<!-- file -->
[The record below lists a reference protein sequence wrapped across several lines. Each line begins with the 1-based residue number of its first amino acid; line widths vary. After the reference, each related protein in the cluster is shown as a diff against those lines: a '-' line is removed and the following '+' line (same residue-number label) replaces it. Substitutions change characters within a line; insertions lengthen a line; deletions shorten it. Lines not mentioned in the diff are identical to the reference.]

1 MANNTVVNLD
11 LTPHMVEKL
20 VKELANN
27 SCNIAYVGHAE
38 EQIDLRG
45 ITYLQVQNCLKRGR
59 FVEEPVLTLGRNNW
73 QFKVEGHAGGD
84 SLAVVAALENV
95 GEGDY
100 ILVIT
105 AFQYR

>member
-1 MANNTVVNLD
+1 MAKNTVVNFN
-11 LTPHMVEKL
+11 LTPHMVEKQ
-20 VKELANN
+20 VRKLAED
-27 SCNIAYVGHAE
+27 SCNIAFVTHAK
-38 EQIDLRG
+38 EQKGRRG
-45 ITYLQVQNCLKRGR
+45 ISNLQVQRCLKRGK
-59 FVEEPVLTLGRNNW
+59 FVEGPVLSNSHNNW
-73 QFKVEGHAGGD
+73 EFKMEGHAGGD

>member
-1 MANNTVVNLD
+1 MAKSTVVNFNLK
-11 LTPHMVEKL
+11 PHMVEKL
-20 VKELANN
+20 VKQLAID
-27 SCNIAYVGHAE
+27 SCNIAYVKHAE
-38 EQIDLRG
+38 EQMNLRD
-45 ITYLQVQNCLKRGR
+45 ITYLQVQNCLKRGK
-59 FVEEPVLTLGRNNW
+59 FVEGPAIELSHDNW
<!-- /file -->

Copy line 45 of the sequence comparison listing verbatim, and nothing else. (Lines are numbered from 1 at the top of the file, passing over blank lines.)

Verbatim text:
+59 FVEGPAIELSHDNW